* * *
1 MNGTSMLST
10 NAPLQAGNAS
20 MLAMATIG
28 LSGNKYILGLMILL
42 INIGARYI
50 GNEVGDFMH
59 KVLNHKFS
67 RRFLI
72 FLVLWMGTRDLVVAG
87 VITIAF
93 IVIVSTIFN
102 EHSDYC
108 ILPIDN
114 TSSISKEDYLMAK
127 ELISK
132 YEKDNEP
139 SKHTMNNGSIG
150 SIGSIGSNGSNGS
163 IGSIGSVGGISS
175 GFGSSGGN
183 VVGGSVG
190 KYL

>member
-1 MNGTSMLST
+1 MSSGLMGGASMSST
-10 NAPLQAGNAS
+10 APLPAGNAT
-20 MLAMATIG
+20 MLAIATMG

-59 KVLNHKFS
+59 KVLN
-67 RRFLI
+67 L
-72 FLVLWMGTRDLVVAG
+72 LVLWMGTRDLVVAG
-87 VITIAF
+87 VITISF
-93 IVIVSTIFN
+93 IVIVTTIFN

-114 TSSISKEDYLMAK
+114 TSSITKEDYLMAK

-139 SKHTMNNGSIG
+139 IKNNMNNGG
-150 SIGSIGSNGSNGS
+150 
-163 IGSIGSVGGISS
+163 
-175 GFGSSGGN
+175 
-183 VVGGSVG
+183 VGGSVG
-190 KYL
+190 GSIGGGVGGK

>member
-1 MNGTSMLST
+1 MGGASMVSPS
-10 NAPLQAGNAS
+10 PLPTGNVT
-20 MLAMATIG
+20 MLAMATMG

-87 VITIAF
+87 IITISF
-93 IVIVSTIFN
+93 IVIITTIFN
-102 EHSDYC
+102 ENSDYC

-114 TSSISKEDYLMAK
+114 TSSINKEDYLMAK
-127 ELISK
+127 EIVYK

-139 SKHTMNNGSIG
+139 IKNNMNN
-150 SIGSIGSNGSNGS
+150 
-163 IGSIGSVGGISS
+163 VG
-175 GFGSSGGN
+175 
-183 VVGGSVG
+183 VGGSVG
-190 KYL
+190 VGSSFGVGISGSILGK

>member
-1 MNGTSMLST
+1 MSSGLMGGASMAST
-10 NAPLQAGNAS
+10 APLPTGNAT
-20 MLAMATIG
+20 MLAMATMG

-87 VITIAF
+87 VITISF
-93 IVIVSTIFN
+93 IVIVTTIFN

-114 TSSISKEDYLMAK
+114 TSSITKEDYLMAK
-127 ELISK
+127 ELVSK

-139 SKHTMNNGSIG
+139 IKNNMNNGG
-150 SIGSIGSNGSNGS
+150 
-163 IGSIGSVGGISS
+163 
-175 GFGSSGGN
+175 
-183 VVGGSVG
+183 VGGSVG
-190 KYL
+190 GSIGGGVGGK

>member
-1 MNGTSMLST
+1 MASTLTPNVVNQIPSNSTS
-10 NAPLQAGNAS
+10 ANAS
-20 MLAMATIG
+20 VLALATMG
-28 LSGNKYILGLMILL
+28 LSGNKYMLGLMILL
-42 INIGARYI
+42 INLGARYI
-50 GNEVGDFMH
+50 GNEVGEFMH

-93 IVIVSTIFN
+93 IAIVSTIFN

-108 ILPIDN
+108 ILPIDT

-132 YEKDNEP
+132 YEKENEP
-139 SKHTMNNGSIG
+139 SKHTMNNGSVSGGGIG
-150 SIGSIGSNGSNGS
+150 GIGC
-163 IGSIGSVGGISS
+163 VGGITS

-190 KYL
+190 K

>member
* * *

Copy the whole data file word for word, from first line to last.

1 MNGTSMLST
10 NAPLQAGNAS
20 MLAMATIG
28 LSGNKYILGLMILL
42 INIGARYI
50 GNEVGDFMH
59 KVLNHKFS
67 RRFLI
72 FLVLWMGTRDLVVAG
87 VITIAF
93 IVIVSTIFN
102 EHSDYC
108 ILPIDN
114 TSSISKEDYLMAK
127 ELISK
132 YEKDNEP
139 SKHTMNNGSIG
150 SIGSIGSNGSNGS
163 IGSIGSVGGISS
175 GFGSSGGN
183 VVGGSVG
190 KYL

>member
-1 MNGTSMLST
+1 MSSGLMGGASMSST
-10 NAPLQAGNAS
+10 APLPAGNAT
-20 MLAMATIG
+20 MLAIATMG

-59 KVLNHKFS
+59 KVLN
-67 RRFLI
+67 L
-72 FLVLWMGTRDLVVAG
+72 LVLWMGTRDLVVAG
-87 VITIAF
+87 VITISF
-93 IVIVSTIFN
+93 IVIVTTIFN

-114 TSSISKEDYLMAK
+114 TSSITKEDYLMAK

-139 SKHTMNNGSIG
+139 IKNNMNNGG
-150 SIGSIGSNGSNGS
+150 
-163 IGSIGSVGGISS
+163 
-175 GFGSSGGN
+175 
-183 VVGGSVG
+183 VGGSVG
-190 KYL
+190 GSIGGGVGGK

>member
-1 MNGTSMLST
+1 MGGASMVSPS
-10 NAPLQAGNAS
+10 PLPTGNVT
-20 MLAMATIG
+20 MLAMATMG

-87 VITIAF
+87 IITISF
-93 IVIVSTIFN
+93 IVIITTIFN
-102 EHSDYC
+102 ENSDYC

-114 TSSISKEDYLMAK
+114 TSSINKEDYLMAK
-127 ELISK
+127 EIVYK

-139 SKHTMNNGSIG
+139 IKNNMNN
-150 SIGSIGSNGSNGS
+150 
-163 IGSIGSVGGISS
+163 VG
-175 GFGSSGGN
+175 
-183 VVGGSVG
+183 VGGSVG
-190 KYL
+190 VGSSFGVGISGSILGK

>member
-1 MNGTSMLST
+1 MSSGLMGGASMAST
-10 NAPLQAGNAS
+10 APLPTGNAT
-20 MLAMATIG
+20 MLAMATMG

-87 VITIAF
+87 VITISF
-93 IVIVSTIFN
+93 IVIVTTIFN

-114 TSSISKEDYLMAK
+114 TSSITKEDYLMAK
-127 ELISK
+127 ELVSK

-139 SKHTMNNGSIG
+139 IKNNMNNGG
-150 SIGSIGSNGSNGS
+150 
-163 IGSIGSVGGISS
+163 
-175 GFGSSGGN
+175 
-183 VVGGSVG
+183 VGGSVG
-190 KYL
+190 GSIGGGVGGK

>member
-1 MNGTSMLST
+1 MASTLTPNVVNQIPSNSTS
-10 NAPLQAGNAS
+10 ANAS
-20 MLAMATIG
+20 VLALATMG
-28 LSGNKYILGLMILL
+28 LSGNKYMLGLMILL
-42 INIGARYI
+42 INLGARYI
-50 GNEVGDFMH
+50 GNEVGEFMH

-93 IVIVSTIFN
+93 IAIVSTIFN

-108 ILPIDN
+108 ILPIDT

-132 YEKDNEP
+132 YEKENEP
-139 SKHTMNNGSIG
+139 SKHTMNNGSVSGGGIG
-150 SIGSIGSNGSNGS
+150 GIGC
-163 IGSIGSVGGISS
+163 VGGITS

-190 KYL
+190 K

>member